Now, using FPC ADP data can be tricky. I needed a way to normalize the current ADP for these leagues against a value for each player. To do that I used the positional breakdown of the Top 72 picks from the ADP data and compared that to the VBD values provided from the Draft Dominator. Ranking the players in the Draft Dominator from 1-72 based on VBD and only using positional rankings from the ADP allowed me to eliminate players with injury bias (such as Kelvin Benjamin). The players are then ranked by David's formula for value, where the average of the ADP and VBD rankings is compared to the value of the FPC ADP itself, and the lower value is used.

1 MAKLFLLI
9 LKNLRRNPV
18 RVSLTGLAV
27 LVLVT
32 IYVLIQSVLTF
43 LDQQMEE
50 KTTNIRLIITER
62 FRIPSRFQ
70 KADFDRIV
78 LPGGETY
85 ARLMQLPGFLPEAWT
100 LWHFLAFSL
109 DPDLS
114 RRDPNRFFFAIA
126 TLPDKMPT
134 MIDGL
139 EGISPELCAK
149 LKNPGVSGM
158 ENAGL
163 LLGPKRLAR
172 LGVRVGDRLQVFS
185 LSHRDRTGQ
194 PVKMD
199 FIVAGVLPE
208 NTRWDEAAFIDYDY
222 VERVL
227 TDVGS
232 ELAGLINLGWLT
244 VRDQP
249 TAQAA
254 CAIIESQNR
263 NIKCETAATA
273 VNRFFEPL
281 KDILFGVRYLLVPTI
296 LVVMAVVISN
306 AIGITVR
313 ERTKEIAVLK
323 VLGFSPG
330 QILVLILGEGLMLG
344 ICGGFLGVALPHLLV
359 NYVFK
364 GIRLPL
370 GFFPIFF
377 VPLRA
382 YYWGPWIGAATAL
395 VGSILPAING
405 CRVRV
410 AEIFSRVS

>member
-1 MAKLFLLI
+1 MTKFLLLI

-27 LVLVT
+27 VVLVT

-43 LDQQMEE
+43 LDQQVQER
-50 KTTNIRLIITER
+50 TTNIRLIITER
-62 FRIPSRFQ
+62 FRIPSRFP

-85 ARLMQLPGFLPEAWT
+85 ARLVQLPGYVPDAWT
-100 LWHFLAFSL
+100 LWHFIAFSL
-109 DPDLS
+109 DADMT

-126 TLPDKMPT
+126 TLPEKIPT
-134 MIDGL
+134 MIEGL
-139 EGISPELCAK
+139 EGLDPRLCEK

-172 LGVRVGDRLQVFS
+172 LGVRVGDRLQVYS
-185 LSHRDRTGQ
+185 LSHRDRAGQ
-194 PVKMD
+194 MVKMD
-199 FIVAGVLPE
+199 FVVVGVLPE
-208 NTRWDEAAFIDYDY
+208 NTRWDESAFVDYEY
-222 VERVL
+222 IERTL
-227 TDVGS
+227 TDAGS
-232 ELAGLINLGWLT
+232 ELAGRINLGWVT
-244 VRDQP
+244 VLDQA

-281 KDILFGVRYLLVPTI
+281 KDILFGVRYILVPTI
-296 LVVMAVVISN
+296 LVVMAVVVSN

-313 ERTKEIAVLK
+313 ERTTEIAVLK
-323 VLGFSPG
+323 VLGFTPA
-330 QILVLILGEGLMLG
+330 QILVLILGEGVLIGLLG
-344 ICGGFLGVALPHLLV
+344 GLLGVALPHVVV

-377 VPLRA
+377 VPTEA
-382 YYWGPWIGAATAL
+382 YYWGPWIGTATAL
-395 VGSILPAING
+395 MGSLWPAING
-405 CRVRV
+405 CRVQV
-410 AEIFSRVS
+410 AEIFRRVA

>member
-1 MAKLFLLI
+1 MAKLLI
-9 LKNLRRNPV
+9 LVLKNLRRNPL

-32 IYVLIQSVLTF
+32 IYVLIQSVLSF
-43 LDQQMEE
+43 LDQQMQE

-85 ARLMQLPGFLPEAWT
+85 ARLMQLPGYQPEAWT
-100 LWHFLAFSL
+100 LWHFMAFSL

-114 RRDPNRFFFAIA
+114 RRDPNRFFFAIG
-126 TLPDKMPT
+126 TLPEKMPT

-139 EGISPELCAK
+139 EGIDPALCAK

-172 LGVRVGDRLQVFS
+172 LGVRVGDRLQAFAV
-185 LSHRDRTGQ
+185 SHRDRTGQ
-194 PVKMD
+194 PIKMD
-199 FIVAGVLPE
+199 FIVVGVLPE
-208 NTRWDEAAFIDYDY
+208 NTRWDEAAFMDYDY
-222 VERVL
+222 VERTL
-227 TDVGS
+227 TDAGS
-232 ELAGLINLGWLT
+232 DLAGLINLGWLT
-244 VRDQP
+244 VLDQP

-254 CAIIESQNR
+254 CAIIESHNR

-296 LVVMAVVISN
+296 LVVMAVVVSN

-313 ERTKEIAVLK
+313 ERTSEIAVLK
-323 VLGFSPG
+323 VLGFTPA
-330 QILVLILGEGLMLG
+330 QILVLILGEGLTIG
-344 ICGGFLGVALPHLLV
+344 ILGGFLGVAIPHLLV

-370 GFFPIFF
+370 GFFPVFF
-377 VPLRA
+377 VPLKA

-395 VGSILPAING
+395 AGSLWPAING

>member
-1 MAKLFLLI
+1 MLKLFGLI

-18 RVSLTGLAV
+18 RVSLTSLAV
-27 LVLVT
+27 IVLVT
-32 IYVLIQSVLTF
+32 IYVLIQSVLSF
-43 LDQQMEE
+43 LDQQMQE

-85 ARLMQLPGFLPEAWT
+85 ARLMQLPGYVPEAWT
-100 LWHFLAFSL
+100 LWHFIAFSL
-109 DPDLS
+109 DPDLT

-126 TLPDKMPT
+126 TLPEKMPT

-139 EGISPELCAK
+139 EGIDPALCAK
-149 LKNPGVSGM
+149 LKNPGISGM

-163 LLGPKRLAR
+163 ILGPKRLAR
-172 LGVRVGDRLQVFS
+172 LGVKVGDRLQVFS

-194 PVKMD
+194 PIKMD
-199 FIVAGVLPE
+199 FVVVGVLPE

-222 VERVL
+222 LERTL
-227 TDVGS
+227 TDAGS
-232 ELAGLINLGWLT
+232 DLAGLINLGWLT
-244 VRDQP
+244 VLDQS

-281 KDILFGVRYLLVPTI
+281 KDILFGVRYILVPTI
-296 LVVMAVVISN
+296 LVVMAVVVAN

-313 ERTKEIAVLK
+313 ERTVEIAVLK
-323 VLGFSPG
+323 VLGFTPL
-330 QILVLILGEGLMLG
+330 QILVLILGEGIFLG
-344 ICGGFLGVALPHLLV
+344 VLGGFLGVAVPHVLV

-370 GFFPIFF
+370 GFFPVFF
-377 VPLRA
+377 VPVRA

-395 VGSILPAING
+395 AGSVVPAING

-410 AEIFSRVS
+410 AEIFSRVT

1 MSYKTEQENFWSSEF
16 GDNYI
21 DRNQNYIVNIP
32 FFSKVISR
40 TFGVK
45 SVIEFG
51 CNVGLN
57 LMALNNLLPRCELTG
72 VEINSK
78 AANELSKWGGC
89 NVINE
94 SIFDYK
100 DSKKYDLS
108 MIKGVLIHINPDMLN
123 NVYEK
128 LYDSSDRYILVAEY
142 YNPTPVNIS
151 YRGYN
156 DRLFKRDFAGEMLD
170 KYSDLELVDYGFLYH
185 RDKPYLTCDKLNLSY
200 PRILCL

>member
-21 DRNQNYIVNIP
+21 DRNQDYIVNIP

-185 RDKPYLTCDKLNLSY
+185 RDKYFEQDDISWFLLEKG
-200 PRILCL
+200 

Doing this for the Top 72 in the Draft Dominator for an FPC league and using the FPC ADP Data yields these Top 72 players (ranked from 1st to 72nd). Note that I expanded this list on purpose as to show how the values play out after the Top 50, and also provide some insight as to how to plan your first six or seven picks.
|Overall||FPC ADP||VBD Rank||Draft Value||Position||Player||Team||Projected Points||VBD|
|3||2||5||5||WR3||Odell Beckham Jr||NYG/11||279.3||122|
Table 1 – The Top 72 Value List for an FPC Draft
Note: There are five quarterbacks that appear on this list, but I am going to tell you a simple truth. Your team will end up a lot better if you wait until after this list is exhausted before choosing a quarterback. The reason for this is because there is exceptional value at quarterback once everyone in the league drafts one. In years where there were just a handful of difference makers, you could make an argument that you need an elite one. This year the QB pool is deeper than I have ever witnessed. Trust me here. Don't draft an early quarterback.
BUILDING YOUR "CORE" - YOUR FIRST 5 PICKS